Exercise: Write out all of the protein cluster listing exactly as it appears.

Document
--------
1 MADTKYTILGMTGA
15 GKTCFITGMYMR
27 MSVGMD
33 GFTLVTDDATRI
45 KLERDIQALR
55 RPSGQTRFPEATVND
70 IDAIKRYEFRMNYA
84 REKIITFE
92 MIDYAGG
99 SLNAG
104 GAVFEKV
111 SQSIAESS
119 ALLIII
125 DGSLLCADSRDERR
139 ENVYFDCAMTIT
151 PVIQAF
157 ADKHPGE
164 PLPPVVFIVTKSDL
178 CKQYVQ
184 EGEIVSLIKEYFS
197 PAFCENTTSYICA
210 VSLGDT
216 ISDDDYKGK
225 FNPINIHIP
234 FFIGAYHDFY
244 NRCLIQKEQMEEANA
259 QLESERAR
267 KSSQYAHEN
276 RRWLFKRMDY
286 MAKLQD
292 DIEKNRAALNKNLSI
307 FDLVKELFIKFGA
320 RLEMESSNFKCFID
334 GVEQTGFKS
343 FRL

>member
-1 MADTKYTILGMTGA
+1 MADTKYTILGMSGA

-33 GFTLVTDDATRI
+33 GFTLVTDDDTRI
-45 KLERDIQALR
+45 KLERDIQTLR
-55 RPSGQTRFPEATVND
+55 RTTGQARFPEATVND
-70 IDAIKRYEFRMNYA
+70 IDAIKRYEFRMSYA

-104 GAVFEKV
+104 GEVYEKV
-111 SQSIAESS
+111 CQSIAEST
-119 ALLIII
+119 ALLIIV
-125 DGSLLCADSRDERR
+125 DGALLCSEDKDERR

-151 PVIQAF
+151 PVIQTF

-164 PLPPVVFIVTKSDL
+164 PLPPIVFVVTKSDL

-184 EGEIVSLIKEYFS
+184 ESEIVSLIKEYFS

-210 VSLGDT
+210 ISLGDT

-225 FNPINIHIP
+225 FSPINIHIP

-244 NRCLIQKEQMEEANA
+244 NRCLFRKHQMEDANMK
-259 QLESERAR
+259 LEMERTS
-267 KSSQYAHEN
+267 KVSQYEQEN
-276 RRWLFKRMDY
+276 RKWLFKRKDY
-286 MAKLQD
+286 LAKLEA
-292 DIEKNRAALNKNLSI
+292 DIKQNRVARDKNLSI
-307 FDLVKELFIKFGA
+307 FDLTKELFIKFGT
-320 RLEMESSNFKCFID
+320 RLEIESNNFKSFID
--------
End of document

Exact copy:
1 MADTKYTILGMTGA
15 GKTCFITGMYMR
27 MSVGMD
33 GFTLVTDDATRI
45 KLERDIQALR
55 RPSGQTRFPEATVND
70 IDAIKRYEFRMNYA
84 REKIITFE
92 MIDYAGG
99 SLNAG
104 GAVFEKV
111 SQSIAESS
119 ALLIII
125 DGSLLCADSRDERR
139 ENVYFDCAMTIT
151 PVIQAF
157 ADKHPGE
164 PLPPVVFIVTKSDL
178 CKQYVQ
184 EGEIVSLIKEYFS
197 PAFCENTTSYICA
210 VSLGDT
216 ISDDDYKGK
225 FNPINIHIP
234 FFIGAYHDFY
244 NRCLIQKEQMEEANA
259 QLESERAR
267 KSSQYAHEN
276 RRWLFKRMDY
286 MAKLQD
292 DIEKNRAALNKNLSI
307 FDLVKELFIKFGA
320 RLEMESSNFKCFID
334 GVEQTGFKS
343 FRL

>member
-1 MADTKYTILGMTGA
+1 MADTKYTILGMSGA

-33 GFTLVTDDATRI
+33 GFTLVTDDDTRI
-45 KLERDIQALR
+45 KLERDIQTLR
-55 RPSGQTRFPEATVND
+55 RTTGQARFPEATVND
-70 IDAIKRYEFRMNYA
+70 IDAIKRYEFRMSYA

-104 GAVFEKV
+104 GEVYEKV
-111 SQSIAESS
+111 CQSIAEST
-119 ALLIII
+119 ALLIIV
-125 DGSLLCADSRDERR
+125 DGALLCSEDKDERR

-151 PVIQAF
+151 PVIQTF

-164 PLPPVVFIVTKSDL
+164 PLPPIVFVVTKSDL

-184 EGEIVSLIKEYFS
+184 ESEIVSLIKEYFS

-210 VSLGDT
+210 ISLGDT

-225 FNPINIHIP
+225 FSPINIHIP

-244 NRCLIQKEQMEEANA
+244 NRCLFRKHQMEDANMK
-259 QLESERAR
+259 LEMERTS
-267 KSSQYAHEN
+267 KVSQYEQEN
-276 RRWLFKRMDY
+276 RKWLFKRKDY
-286 MAKLQD
+286 LAKLEA
-292 DIEKNRAALNKNLSI
+292 DIKQNRVARDKNLSI
-307 FDLVKELFIKFGA
+307 FDLTKELFIKFGT
-320 RLEMESSNFKCFID
+320 RLEIESNNFKSFID